“The Medium is the Message”

This painting addresses the deep unrest I feel about our government's increasing use of unmanned aerial vehicles (UAV's or drones) to assassinate people we assert are a threat to us and our interests. We assert that we have intelligence linking to the Taliban or Al Qaeda in Afghanistan and Pakistan. Our government takes these actions in secret and don't acknowledge publicly that they are taking them.

There appears to be no check on our government's executive power to kill anyone, anywhere in the world we deem a threat.

Social Assassination

I completed this piece in response to the Brehm Lectures. The day after I completed it this week Israel launched their offensive near Gaza. Not only have they made heavy use of UAV missile strikes for targeted assassinations openly, but they have been using twitter to post links to video from the drone strikes and Photoshopped images of people they have killed listing the alleged crimes for which they have been judged and executed - their faces rendered in red.

Shane Hipps, Barry Taylor and Ryan Bolger discussed Marshall Mcluhan's assertion that all technology is an extension of one or more human senses. We are now witnessing an extension of not just our senses but our agency to kill with the technology of UAV's and the strikes they enable and justify. The fact of our being able to do them is being mistaken for a value or moral imperative to do them. The minimized "collateral damage," to nearby women, children and other unintended targets is taken as a supporting argument.

My Objections

I object to people killing people. I especially object to governments killing people. I object even more when they do it without any check on that power and without transparent oversight. Secret courts don't count as a check precisely because they are secret.

We have extended our selves to our great moral, ethical, economic and human peril.
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Matthew Lumpkin is a polymath. That's all he wanted his bio to say. If you want to know more, visit his website where you can learn about the music he makes, the talks he gives, the images he sketches, and the conversations he is starting.

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john guernsey
12/31/2012 2:42pm
What actions would you prefer Israel to take when attacked by Hamas's furious rocket attacks, which are meant to kill Israelis indiscriminately? Israel takes measures such as identification of attack victims to prove to the world, as best as possible, their care to avoid collateral damage, and to show the precision, target identities, and reasons for their defensive responses. Does any other country go to this extent for humanities sake?
Should the U.S. just let terrorists plan, operate, and attack us and our soldiers, or might bumping off a few key Taliban monsters via drones, in the conflict areas, cause less suffering for all sides in the long run?
Suggest you write to the president, who has run the defense department for the last 4 years, and give him your opinion.
Matthew H. Lumpkin
12/31/2012 3:56pm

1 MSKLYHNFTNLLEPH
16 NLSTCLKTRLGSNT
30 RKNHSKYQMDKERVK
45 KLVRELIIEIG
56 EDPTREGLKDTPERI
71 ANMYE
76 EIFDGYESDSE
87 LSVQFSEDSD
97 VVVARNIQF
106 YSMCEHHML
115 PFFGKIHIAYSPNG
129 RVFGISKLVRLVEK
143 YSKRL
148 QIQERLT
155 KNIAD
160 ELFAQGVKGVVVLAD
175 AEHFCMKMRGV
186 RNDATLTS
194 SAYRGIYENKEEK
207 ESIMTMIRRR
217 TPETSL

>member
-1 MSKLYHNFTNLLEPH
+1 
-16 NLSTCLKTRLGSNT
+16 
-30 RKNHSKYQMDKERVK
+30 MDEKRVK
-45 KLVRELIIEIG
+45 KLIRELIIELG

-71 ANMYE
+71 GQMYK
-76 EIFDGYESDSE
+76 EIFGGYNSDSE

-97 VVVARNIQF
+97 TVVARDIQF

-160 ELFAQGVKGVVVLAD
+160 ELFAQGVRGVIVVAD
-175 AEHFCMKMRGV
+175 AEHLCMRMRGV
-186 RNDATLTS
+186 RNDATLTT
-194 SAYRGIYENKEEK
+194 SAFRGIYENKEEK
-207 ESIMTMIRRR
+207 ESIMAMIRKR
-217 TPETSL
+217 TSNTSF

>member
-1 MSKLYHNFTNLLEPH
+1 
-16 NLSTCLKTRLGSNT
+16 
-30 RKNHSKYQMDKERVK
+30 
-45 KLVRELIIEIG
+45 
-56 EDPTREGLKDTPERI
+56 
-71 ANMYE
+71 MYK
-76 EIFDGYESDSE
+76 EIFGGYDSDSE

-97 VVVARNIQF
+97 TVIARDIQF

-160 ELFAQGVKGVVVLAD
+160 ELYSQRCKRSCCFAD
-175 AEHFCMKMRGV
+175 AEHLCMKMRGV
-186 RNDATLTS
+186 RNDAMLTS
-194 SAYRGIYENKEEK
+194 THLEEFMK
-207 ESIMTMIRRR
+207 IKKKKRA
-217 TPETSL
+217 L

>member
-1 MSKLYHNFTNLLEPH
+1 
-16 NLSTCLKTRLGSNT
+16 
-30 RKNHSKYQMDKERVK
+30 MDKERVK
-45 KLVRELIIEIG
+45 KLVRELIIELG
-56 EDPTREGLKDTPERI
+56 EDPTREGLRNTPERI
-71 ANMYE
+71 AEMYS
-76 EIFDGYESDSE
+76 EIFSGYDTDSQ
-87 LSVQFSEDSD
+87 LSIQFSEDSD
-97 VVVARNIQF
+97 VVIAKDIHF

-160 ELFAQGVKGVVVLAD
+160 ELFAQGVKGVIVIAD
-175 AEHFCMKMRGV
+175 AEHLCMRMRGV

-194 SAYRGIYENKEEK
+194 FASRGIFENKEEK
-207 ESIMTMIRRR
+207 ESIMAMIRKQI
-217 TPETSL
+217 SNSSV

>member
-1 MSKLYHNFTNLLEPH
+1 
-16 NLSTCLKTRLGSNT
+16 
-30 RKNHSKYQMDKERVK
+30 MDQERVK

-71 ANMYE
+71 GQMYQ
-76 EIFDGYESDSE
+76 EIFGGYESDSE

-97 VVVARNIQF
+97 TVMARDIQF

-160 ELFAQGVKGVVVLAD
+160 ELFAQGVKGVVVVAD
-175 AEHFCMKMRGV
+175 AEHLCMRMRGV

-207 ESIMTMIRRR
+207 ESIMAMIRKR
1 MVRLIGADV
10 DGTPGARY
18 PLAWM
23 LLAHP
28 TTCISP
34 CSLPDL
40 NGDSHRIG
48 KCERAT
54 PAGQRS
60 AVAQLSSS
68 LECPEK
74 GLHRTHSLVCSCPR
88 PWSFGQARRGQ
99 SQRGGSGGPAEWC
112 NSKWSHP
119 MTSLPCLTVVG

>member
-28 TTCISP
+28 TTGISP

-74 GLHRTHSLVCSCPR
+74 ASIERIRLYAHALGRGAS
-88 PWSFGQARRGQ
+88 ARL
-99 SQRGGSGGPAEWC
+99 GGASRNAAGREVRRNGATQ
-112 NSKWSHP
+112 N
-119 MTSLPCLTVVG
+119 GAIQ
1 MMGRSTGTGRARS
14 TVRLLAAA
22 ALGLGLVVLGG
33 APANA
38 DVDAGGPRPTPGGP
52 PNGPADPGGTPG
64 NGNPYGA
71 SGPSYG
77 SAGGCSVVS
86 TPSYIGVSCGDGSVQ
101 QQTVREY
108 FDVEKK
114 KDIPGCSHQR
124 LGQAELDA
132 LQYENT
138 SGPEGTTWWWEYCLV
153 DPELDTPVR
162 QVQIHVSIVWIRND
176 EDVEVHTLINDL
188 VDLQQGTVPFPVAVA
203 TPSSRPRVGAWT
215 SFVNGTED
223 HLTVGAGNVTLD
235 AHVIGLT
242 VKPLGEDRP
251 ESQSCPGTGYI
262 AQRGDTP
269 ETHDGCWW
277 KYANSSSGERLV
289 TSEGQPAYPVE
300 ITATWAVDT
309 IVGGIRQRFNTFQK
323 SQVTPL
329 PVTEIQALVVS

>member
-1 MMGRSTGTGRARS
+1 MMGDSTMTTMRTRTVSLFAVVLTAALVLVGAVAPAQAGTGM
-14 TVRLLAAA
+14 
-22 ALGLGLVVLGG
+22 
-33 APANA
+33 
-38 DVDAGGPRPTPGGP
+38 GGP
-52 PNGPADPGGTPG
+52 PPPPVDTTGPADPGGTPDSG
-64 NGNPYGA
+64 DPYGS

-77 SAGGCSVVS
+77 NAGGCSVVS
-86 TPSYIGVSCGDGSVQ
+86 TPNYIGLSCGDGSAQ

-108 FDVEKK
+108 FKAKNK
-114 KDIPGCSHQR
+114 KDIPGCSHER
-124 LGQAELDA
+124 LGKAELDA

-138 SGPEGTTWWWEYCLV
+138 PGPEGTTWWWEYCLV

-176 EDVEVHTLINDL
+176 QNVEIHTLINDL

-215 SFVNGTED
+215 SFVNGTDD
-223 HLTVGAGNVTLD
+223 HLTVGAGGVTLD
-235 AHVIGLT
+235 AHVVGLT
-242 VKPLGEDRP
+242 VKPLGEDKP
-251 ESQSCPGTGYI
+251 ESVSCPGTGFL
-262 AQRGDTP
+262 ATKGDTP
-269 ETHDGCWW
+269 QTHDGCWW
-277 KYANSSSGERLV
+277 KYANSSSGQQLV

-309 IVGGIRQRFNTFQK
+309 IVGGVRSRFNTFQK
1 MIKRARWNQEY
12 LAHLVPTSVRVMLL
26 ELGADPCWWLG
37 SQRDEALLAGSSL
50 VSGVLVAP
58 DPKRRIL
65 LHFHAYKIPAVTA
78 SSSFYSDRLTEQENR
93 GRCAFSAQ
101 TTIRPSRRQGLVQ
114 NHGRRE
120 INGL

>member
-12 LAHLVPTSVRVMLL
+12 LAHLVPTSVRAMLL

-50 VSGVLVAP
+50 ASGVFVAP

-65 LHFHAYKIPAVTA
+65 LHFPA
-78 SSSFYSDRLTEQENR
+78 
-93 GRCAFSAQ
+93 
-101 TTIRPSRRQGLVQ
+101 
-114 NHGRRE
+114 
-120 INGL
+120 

Hi John. I'm not sure you're inviting conversation but I'd like to give you the benefit of the doubt and try to respect you and your response to my piece.

As I said, I object to people killing people. When they do it often causes retaliation and the retaliator to feel justified in taking the same sort of action. In short, violence causes us to become the "monsters" who hurt us. No matter how far we distance ourselves through drones, rockets or bullets, the use of violence transforms and deforms both the giver and the receiver.

I singled out Israel in the post but my painting is critiquing all those who would turn their human brothers and sisters, mothers and fathers, daughters and sons into "collateral damage," "monsters" or any other mask that makes them easier to kill. To say that Israel has had to adopt the tactics of terrorists (assassination etc.) to fight terrorists or that America has had to do the same is to admit that we are becoming what we most fear and deride.

Sen. John McCain, himself a victim of terror, torture and detention without due process, said it best, I think when he said that it comes down to what sort of nation we are going to be after 9/11; that is, how are we going to let it change our character or not. I'm afraid it has hastened our path toward becoming something we would once have despised.

Thanks for taking a look and reading what I had to say.
john guernsey
01/09/2013 3:55pm
Of course, no one I know is fond of 'people killing people'. And indeed there's some important moral and political debate that can be had on the use of drones and other tactics of recent warfare, where enemies hide and strike amongst populations.
However , no matter how well intended, your positions are morally confused, and imply a reluctance to make distinctions between good and evil; and they show a lack of understanding of the seriousness and difficultly of dealing with evil. They are simplistic liberal positions based on emotions and lofty intentions, untempered by history, logic, and reason.
Perhaps you feel the restatement of your position serves as an answer to my earlier questions. It doesn't. It's avoidance, and doesn't suffice as a respectful academic response. Thus has to be the end of our conversation. Perhaps you will engage more seriously to questions others present to you in the future.
Sean Love
01/18/2013 6:26pm